Eating better means eating whole, organic foods whenever possible and avoiding processed foods and artificial chemicals used for preservation, coloring and flavoring. Exercising increases production of free radical-scavenging enzymes, which protect the body from the increased oxygen-related stress associated with a higher respiratory rate. A clean environment means avoiding excessive exposures to toxic air pollution, chemicals such as solvents and industrial waste that leach into water supplies, harsh cleaning and cosmetic chemicals, heavy metals, unnecessary medications, and pesticides. Pesticides can generate free radicals, and many also mimic hormones and can disrupt the normal hormonal balance. Stress increases the metabolic rate and alters hormonal balance, which also generates free radicals.
You can start taking dietary supplements, including powerful anti-oxidants as beta carotene, vitamin C, grape seed extract, vitamin E and possibly also stronger substances such as Hydergine, Melatonin and Vinpocetine. However, one of the main problems with the free radical theory is the failure of antioxidants administered as dietary supplements, like vitamins E and C, to significantly increase maximum lifespan. Proponents of the radical theory believe that dietary antioxidants, unlike natural antioxidants produced by cells, do not reach mitochondrial DNA, leaving this site susceptible to radical attack. Interestingly, even though supplemental antioxidants fail to increase maximum lifespan, they do increase the chances of living to the maximum lifespan. This may be due to antioxidant protection of other parts of the cell, like cellular proteins and membranes, from radical damage.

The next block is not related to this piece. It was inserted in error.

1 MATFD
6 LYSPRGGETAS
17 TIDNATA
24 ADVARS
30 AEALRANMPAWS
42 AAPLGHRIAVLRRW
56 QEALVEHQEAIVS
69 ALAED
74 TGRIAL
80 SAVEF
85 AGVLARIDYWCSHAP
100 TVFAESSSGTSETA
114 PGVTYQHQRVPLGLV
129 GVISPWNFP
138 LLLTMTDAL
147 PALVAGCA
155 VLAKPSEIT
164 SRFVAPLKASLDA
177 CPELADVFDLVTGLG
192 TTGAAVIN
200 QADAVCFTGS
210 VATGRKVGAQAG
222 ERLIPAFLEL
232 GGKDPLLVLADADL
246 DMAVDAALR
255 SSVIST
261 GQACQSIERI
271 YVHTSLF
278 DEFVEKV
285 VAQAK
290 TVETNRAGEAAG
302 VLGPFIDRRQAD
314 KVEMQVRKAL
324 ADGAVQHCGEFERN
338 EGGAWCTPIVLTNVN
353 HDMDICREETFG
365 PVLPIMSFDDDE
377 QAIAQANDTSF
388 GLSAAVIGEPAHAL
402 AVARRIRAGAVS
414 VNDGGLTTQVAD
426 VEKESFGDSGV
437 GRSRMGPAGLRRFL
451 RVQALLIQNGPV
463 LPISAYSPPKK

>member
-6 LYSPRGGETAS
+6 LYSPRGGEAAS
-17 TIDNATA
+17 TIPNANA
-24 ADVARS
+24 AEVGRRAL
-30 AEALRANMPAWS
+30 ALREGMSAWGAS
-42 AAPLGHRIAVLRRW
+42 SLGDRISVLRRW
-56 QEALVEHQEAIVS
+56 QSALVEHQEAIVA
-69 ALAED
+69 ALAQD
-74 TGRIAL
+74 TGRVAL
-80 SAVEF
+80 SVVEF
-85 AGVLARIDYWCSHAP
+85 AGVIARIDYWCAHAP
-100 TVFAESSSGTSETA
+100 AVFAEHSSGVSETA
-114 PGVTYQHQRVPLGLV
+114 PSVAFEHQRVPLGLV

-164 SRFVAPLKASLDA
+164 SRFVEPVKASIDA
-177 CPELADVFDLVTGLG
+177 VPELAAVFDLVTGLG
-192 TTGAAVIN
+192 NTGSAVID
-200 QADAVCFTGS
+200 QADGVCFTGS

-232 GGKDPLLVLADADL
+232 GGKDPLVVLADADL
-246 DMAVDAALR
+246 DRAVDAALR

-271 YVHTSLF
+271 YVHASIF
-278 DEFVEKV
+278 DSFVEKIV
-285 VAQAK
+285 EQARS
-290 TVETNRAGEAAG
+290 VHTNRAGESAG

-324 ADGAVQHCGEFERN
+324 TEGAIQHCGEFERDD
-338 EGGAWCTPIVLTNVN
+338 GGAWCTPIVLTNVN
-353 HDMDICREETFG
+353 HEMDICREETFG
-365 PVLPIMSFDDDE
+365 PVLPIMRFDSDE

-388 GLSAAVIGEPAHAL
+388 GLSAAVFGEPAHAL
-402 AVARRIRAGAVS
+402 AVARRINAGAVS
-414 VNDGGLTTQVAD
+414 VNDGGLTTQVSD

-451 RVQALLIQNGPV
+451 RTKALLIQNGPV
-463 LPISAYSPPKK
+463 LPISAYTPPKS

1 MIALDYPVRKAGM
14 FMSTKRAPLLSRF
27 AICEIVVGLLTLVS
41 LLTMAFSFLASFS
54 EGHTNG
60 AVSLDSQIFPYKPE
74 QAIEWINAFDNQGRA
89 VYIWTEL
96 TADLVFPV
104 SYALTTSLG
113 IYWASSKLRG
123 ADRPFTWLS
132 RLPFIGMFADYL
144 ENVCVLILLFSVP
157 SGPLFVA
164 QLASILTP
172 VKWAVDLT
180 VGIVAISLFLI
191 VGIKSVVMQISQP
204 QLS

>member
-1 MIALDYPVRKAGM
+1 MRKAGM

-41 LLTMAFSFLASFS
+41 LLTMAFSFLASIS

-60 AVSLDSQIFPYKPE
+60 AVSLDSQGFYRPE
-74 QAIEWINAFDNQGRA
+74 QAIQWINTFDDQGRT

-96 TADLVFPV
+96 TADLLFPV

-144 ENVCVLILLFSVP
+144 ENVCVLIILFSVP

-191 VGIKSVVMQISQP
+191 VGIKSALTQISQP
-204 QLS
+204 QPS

More than that, some recent studies tend to show that antioxidant therapy have no effect and can even increase mortality. Proponents of the theory claim that this phenomenon can be explained by hormesis: The addition of antioxidants can lead to a decrease of normal biological response to free radicals and lead to a more sensitive environment to oxidation. Furthermore, a recent study tracking the eating habits of 478,000 Europeans suggests that consuming lots of fruits and vegetables has little if any effect on preventing cancer.